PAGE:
"Speak to the entire assembly of the children of Israel and say to them-
"Kedoshim tihyu ki kadosh ani Hashem Eloheikhem-
"Holy you shall be, because holy am I, Hashem your God.”
There’s something strange about this passage. God is telling the children of Israel that they should be holy without really explaining what that means, and then it says that the reason they should be holy because God is holy- ki kadosh ani Hashem Eloheikhem. So the question is, why does one follow from the other? Why should we be holy just because God is holy, and what does holy mean anyway?
The word for holy, Kadosh, actually means “separate,” but not in the ordinary sense. Normally, the word “separate” connotes distance, disconnectedness, or alienation, such as when a relationship goes sour and you lose that connection with another person. But the word kadosh actually means the opposite. In a Jewish wedding ceremony, for example, we hear these words spoken between the beloveds-
“At mekudeshet li-
“You are holy to me…”
Meaning, your beloved becomes kadosh or “separate” not because they’re separate from you, but because they’re exclusive to you. They’re your most intimate, and therefore separate from all other relationships. So, the separateness of kadosh points not to something that’s distant, but to something that’s most central. It points not to alienation, but to the deepest connection. And just as your beloved is separate from all other relationships, so too when you become present, this moment becomes separate from all other moments, and you’re able to get some distance from the world of time- from your memories about the past and your anticipations of the future. This allows you to experience yourself not as a bundle of thoughts and feelings inhabiting a body, but as the open, radiant space of awareness within which your thoughts and feelings come and go. That’s why your presence, your awareness is by its nature kadosh- separate from the world of thought and feeling within which we tend to get trapped, yet fully and intimately connected with everything that arises in this moment.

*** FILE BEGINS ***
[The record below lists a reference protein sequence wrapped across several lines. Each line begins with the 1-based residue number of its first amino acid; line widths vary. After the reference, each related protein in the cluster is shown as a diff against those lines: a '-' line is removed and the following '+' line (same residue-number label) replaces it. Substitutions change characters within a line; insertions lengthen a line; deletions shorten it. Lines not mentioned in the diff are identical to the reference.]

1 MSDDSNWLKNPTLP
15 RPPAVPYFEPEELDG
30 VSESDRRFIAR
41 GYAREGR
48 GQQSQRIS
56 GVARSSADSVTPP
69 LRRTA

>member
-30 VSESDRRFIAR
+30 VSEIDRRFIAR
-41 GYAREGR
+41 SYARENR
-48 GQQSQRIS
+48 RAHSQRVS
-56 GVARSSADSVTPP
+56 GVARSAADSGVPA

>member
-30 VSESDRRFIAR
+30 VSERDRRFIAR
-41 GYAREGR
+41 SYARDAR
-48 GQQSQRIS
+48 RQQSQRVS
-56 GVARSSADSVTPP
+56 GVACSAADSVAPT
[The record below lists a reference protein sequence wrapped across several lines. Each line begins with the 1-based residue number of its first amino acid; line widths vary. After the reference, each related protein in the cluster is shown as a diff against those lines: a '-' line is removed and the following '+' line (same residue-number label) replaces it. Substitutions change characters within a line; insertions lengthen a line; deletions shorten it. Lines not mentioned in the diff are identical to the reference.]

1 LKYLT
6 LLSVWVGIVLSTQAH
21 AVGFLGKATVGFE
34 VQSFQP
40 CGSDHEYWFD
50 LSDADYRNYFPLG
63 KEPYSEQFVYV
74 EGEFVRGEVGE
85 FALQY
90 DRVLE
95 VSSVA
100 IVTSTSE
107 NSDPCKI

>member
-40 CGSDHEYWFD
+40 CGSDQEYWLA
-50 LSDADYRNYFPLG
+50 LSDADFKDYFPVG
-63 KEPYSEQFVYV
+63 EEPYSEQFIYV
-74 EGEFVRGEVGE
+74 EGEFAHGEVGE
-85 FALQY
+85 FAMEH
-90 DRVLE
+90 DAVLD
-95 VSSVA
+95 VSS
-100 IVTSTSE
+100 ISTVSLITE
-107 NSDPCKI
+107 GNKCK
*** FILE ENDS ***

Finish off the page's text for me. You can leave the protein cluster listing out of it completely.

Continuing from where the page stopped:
So when God says kedoshim tihyu- you should be holy- it’s telling you to do the practice of holiness by becoming present- by separating your mind from the entanglements of thought and time. How is it possible for us to get free from time? Ki kadosh ani Hashem Eloheikhem- because the holiness of Being- Hashem- is already your own inner Divinity- Eloheikhem. In other words, by practicing presence, you bring forth your own deepest nature, which is holiness.
This is also hinted at in the name of Parshat Akharei Mot, which means “after the death.” In order to know your own deepest nature as shamayim mima’al, the vastness of space, you have to let go of your mind-based identity- all your stories and judgments about yourself, and that can actually feel like a kind of death. But this death has an Akhar- an afterward in which your true life, the awareness that you are, becomes liberated.
So on this Shabbat Akharei Mot and Kedoshim may we come to know more deeply the holiness that is felt after the death of the false self, and may we express that holiness as love and blessing to everyone we encounter.